Where 1 = site: A=Aeolian: D=Dona Ana; G=Gravelly Ridges
               2 = plot (1-8)
               3 = microplot (1-10)
               4= photo view (O=overview; E=looking east; N=looking north; S=looking south; W=looking west
               5-6-7 = year month day of photo
               8 = original image number assigned by camera

Data sources: 

photos_Jornada_308005_conmod_pilot

LTER Core Area(s): 

Keywords: 

Dataset: 

Study number: 

461

Data set ID: 

210461001

Abstract: 

The goal of this sampling effort is to describe the vegetation response to treatments.  Data were collected following the line-point intercept method (Herrick et al. 2009).  Although the original LPI data set was in multivariate form with separate columns for canopy layers and soil surface, this data set has been transposed into vertical form, implementing a “layer” variable, so that all species and soil surface codes appear in one column.  Within each exclosure, 4837 points were sampled with the following exceptions:

year

exclosure

total_points_sampled

1996

5

4825

1996

7

4836

1996

9

4836

1996

10

4836

1997

1

4830

1997

2

4830

1997

3

4830

1997

4

4830

1997

5

4830

1997

6

4830

1997

7

4830

1997

8

4830

1997

9

4830

1997

10

4830

1997

11

4830

1997

12

4830

1997

13

4830

1997

14

4830

1997

15

4830

1997

16

4830

1997

17

4830

1997

18

4830

2002

12

4835

 

Data sources: 

data_Jornada_461001_stressor_ii_plant_line

LTER Core Area(s): 

Project: 

Study Number: 461

Project ID: 

210461000

Original Investigator: 

Kris Havstad

Funding Source: 

USDA

Research Area: 

Data Category: 

Dataset: 

Study number: 

308

Data set ID: 

210308002

Abstract: 

    Line-Point Intercept data are collected annually for this project beginning in 2008. No data were
    collected in 2011. There are 4 pairs of plots consisting of control and treatment. Each plot is
    8x8 meters with an 8x8 meter buffer plot above and below it. Treatment plots have connectivity modules
    (conmods) installed to decrease gap size between perennials.  Buffer plots do not have conmods.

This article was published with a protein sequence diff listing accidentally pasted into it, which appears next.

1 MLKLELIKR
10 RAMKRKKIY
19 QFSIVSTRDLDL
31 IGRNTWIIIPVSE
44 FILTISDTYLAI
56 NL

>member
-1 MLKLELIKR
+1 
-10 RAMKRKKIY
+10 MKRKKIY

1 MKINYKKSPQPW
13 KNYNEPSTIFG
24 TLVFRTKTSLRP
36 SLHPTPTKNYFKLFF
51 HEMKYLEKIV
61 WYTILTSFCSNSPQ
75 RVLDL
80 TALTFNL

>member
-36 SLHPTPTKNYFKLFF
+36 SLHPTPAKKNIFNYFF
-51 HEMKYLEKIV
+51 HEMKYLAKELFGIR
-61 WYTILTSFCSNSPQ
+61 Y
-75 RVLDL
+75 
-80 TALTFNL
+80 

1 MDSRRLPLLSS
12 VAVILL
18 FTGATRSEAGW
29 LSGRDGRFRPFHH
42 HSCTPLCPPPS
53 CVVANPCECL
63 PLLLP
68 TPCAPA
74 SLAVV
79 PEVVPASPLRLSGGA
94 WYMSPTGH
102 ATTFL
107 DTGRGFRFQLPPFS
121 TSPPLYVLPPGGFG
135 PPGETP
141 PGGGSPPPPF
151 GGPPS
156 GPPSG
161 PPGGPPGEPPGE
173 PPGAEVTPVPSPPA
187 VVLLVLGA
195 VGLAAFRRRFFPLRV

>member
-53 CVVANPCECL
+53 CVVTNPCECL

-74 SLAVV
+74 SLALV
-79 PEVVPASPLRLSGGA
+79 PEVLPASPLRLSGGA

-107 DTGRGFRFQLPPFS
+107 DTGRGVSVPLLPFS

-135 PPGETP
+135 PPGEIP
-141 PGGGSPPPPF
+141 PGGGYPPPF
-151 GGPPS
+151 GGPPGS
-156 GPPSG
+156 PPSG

Four 24-meter transects run through the plot and 2 buffer plots. These transects are spaced
    0.8, 2.8, 4.3, and 7.2 meters across the plots (denoted as 1, 3, 5, and 7 meters in the database),
    paralleling the long axis of the combined buffer plots and central plot.
         Aeolian site:         Control plots 2,4,5,8  Treatment plots 1,3,6,7
         Dona Ana site:        Control plots 2,4,5,7  Treatment plots 1,3,6,8
         Gravelly Ridges site: Control plots 1,3,5,7  Treatment plots 2,4,6,8
 

Data sources: 

data_Jornada_308001_conmod_pilot_plant_line

LTER Core Area(s): 

Keywords: 

Dataset: 

Study number: 

308

Data set ID: 

210308001

Abstract: 

Canopy Gap and Basal Gap Intercept data are collected annually for this project beginning in 2008. No data were collected in 2011. There are 4 pairs of plots consisting of control and treatment. Each plot is 8x8 meters with an 8x8 meter buffer plot above and below it. Treatment plots have connectivity modules (conmods) installed to decrease gap size between perennials. Buffer plots do not have conmods. Four 24-meter transects run through the plot and 2 buffer plots. These transects are spaced 0.8, 2.8, 4.3, and 7.2 meters across the plots (denoted as 1, 3, 5, and 7 meters in the database), paralleling the long axis of the combined buffer plots and central plot.
Aeolian site:                Control plots 2,4,5,8  Treatment plots 1,3,6,7
Dona Ana site:            Control plots 2,4,5,7  Treatment plots 1,3,6,8
Gravelly Ridges site:  Control plots 1,3,5,7  Treatment plots 2,4,6,8

Data sources: 

data_Jornada_308001_conmod_pilot_gap

LTER Core Area(s): 

Keywords: 

Project: 

Study Number: 308

Project ID: 

210308000

Original Investigator: 

Debra Peters

Funding Source: 

NSF

Research Area: 

Data Category: